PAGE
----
Fire in my Belly

“Don’t ask what the world needs. Ask yourself what makes you come alive, and go and do that, because what the world needs is people who have come alive” (Eldredge)

One of the things that ignites a fire in my belly is the desire to see people step into their true vocations… to be authentically themselves, and to do the things they were put on earth to do. This feels to me like a win-win situation… the person living out their true vocation becomes alight with joy and purpose, and the world becomes blessed by their unique contribution. Whether that contribution is through the arts, science, business, education, community service, ministry, practical deeds, parenting, or through a million and one different ways… the world is a better place when people embrace and live out their God-given vocations.

Assisting others in the business of vocational discernment releases deep joy for me. Many writers reflecting on “true vocation” suggest clues are often found in our early dreams and yearnings, before the pressures of social expectations and life circumstances squeeze us into one mould or another.

Buckingham and Clifton write: “Yearnings reveal the presence of a talent, particularly when they are felt early in life…. Your strongest connections are irresistible. They exert a magnetic influence, drawing you back time and time again. You feel their pull, and so you yearn.” (Now Discover your Strengths, page 61)

James and Evelyn Whitehead note “The invitation to do something special with my life does not descend upon me from external authorities, appearing predominantly as a ‘should’ or duty. It is inscribed within me, in my fragile gifts and best insights.” (Christian Life Patterns, page 14)

Sadly… our families of origin, (and our society in general), do not always nurture and celebrate our best gifts. Parker J Palmer notes pessimistically:

“From our first days at school, we are taught to listen to everything and everyone but ourselves, to take all our clues about living from the people and powers around us.” (page 5) “We arrive in this world with birthright gifts – then we spend the first half of our lives abandoning them or letting others disabuse us of them. As young people, we are surrounded by expectations that have little to do with who we really are, expectations held by people who are not trying to discern our selfhood but to fit us into slots. In families, schools, workplaces and religious communities, we are trained away from true self into images of acceptability, under social pressure like racism or sexism our original shape is deformed beyond recognition; and we ourselves, driven by fear, too often betray true self to gain the approval of others.” (page 12, Let Your Life Speak)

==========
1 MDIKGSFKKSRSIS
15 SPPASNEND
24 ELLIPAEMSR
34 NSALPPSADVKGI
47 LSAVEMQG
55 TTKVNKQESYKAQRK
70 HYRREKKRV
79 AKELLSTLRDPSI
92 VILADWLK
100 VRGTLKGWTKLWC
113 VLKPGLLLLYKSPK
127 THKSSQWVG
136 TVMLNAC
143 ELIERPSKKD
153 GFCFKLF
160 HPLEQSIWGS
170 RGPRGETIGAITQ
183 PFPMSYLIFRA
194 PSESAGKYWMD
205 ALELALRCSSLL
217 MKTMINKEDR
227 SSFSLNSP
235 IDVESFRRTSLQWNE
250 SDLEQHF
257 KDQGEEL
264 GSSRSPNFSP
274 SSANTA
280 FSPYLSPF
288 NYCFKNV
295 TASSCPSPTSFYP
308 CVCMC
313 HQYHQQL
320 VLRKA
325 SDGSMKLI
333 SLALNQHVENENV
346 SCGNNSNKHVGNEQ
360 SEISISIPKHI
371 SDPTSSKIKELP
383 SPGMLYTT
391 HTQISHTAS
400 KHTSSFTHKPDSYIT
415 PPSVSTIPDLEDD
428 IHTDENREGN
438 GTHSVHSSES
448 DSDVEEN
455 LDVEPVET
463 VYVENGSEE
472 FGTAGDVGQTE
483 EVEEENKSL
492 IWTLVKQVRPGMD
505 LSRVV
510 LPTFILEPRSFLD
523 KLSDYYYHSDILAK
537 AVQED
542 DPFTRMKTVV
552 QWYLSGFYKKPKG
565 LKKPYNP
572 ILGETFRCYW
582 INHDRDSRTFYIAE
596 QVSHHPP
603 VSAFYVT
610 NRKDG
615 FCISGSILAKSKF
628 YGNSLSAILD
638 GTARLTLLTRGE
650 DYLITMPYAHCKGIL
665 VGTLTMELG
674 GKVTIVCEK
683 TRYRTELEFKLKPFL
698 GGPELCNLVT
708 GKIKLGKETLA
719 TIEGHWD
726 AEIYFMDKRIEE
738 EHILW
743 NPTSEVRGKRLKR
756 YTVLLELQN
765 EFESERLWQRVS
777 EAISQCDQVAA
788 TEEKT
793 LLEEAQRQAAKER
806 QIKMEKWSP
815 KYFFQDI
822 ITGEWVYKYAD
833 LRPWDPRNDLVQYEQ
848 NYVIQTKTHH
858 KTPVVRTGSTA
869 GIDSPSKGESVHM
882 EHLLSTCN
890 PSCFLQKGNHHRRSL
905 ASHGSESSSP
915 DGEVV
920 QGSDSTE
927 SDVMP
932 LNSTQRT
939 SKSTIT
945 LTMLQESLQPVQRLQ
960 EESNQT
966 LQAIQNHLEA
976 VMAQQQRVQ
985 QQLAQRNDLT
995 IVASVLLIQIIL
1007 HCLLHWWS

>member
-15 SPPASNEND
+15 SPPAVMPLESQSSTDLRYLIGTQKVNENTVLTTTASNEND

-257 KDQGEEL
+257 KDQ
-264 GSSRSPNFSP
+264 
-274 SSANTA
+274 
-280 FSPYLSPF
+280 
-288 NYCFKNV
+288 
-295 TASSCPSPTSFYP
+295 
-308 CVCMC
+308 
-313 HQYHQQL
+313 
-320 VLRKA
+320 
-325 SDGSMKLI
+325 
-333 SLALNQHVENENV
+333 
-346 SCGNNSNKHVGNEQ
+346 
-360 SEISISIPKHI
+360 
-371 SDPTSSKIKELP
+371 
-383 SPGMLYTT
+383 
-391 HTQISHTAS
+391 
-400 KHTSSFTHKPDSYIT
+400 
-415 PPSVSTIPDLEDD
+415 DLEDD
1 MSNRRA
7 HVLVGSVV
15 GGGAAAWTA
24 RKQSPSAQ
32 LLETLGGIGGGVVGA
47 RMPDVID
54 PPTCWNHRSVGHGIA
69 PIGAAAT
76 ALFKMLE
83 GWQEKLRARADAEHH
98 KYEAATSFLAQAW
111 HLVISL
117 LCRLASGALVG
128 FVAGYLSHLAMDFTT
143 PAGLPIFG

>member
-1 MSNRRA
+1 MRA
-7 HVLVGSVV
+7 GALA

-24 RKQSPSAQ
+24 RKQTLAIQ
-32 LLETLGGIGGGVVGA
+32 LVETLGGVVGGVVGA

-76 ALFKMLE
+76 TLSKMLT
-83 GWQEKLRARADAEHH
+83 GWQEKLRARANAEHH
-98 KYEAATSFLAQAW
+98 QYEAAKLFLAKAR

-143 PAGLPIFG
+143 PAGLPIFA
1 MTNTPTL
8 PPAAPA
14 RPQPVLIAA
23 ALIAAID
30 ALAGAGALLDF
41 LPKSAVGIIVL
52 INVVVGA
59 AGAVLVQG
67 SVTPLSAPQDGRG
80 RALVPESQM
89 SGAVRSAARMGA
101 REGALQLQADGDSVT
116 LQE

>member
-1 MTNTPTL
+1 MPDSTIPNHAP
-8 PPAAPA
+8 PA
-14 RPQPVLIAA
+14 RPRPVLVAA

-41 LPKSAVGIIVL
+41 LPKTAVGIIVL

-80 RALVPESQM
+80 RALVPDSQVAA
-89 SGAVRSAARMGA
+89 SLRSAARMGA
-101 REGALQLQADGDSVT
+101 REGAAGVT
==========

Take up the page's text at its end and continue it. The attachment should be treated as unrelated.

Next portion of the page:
It is an interesting exercise to think about the things that gave us joy, that excited our imaginations, and that revealed our natural aptitudes when we were young. These often provide helpful clues to what we do well, what we love to do, and to the purposes for which we were created. Palmer also writes “Discovering vocation does not mean scrambling toward some prize just beyond my reach, but accepting the treasure of true self I already possess. Vocation does not come from a voice ‘out there’ calling me to be something I am not. It comes from a voice ‘in here’ calling me to be the person I was born to be, to fulfil the original selfhood given me at birth by God.”

For me, asking questions that help others uncover the things that give them deep joy is a delight. This can also involve uncovering the things that make them angry… which is often the flip side of our passions. We can gain a deep sense of fulfilment from working to change an injustice, just as we can gain a deep sense of fulfilment from working in an area of delight. Sometimes both things join together in authentic vocation. (e.g. “I love being with children, I get angry that children with disabilities are hampered from reaching their potential, I find my deepest joy in working with and empowering children with disabilities”).

One of my deep frustrations is listening to people whose dreams have been thwarted. Just yesterday in a preaching class for women one of the presenters shared when she first heard a wonderful sermon. This provoked a passion within her, and she turned to her mother and said: “That’s what I want to do with my life.” “Oh, women can’t preach dear” was the immediate response. (Fortunately, it did become her vocation!) Another woman I shared with yesterday told of how even as a young child she had longed to be a preacher… she is now a grandmother involved in theological study and an area of ministry, she is inching closer to her childhood dream. But there have been many, many barriers over the years blocking her from this dream.

I think this is where my passion for vocational discernment and my passion around women in ministry intersect most strongly. It grieves me that social expectations around what women can and can’t do (and ridiculous theology) blocks women from fulfilling the yearning of their hearts. Things are changing, and I do speak with younger women who have never felt thwarted from doing anything they want to do… but this change is not universal.

So, what dreams simmer in your heart? Have you started living out these dreams? And if so, what’s that been like? And if not… well, why not?

Comments

Popular posts from this blog

Precedent to Precept

The World According to Complementarians

Mentoring Women in Leadership